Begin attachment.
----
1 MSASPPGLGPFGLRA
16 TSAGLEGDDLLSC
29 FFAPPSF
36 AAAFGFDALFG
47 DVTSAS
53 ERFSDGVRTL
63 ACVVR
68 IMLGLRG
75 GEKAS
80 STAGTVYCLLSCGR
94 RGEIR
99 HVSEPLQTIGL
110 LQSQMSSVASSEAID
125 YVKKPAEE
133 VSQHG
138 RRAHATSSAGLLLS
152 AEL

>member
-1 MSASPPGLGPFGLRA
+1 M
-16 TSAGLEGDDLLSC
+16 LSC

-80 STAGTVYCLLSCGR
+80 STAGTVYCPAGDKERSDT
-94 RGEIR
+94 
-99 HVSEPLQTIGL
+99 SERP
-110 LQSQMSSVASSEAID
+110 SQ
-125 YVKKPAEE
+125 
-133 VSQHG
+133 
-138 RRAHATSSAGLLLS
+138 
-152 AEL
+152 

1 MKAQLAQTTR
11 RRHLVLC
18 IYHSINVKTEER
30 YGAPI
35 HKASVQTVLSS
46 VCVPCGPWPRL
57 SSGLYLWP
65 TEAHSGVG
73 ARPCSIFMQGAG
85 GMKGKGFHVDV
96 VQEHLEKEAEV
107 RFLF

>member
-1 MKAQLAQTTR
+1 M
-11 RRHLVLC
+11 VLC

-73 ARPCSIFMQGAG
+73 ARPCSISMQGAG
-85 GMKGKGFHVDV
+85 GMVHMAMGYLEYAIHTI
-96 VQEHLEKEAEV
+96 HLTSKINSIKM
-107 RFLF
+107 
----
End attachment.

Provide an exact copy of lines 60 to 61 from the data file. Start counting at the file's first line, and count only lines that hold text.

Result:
-96 VQEHLEKEAEV
+96 HLTSKINSIKM